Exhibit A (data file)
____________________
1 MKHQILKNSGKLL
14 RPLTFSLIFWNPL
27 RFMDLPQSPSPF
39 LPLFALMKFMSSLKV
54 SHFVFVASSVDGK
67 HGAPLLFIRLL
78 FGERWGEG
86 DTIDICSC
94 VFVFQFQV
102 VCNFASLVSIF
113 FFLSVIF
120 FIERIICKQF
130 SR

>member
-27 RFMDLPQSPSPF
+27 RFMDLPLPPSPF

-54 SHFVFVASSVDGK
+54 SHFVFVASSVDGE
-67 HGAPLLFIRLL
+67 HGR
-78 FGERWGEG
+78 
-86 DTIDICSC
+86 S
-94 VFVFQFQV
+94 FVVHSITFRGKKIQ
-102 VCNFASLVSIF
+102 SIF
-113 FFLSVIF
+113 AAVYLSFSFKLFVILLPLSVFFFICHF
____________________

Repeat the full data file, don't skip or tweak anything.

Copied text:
1 MKHQILKNSGKLL
14 RPLTFSLIFWNPL
27 RFMDLPQSPSPF
39 LPLFALMKFMSSLKV
54 SHFVFVASSVDGK
67 HGAPLLFIRLL
78 FGERWGEG
86 DTIDICSC
94 VFVFQFQV
102 VCNFASLVSIF
113 FFLSVIF
120 FIERIICKQF
130 SR

>member
-27 RFMDLPQSPSPF
+27 RFMDLPLPPSPF

-54 SHFVFVASSVDGK
+54 SHFVFVASSVDGE
-67 HGAPLLFIRLL
+67 HGR
-78 FGERWGEG
+78 
-86 DTIDICSC
+86 S
-94 VFVFQFQV
+94 FVVHSITFRGKKIQ
-102 VCNFASLVSIF
+102 SIF
-113 FFLSVIF
+113 AAVYLSFSFKLFVILLPLSVFFFICHF